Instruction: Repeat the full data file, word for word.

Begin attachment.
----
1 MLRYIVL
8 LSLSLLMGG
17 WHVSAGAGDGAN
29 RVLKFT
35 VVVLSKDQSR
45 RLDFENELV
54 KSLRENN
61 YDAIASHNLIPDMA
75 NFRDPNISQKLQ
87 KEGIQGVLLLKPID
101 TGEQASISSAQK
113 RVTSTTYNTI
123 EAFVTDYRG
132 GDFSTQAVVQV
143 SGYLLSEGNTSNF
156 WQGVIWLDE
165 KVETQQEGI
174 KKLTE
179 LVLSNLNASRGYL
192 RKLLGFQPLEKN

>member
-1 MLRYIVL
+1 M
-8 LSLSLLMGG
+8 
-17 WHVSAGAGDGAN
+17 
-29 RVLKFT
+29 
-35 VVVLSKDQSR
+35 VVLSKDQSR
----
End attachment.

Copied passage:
1 MLRYIVL
8 LSLSLLMGG
17 WHVSAGAGDGAN
29 RVLKFT
35 VVVLSKDQSR
45 RLDFENELV
54 KSLRENN
61 YDAIASHNLIPDMA
75 NFRDPNISQKLQ
87 KEGIQGVLLLKPID
101 TGEQASISSAQK
113 RVTSTTYNTI
123 EAFVTDYRG
132 GDFSTQAVVQV
143 SGYLLSEGNTSNF
156 WQGVIWLDE
165 KVETQQEGI
174 KKLTE
179 LVLSNLNASRGYL
192 RKLLGFQPLEKN

>member
-1 MLRYIVL
+1 M
-8 LSLSLLMGG
+8 
-17 WHVSAGAGDGAN
+17 
-29 RVLKFT
+29 
-35 VVVLSKDQSR
+35 VVLSKDQSR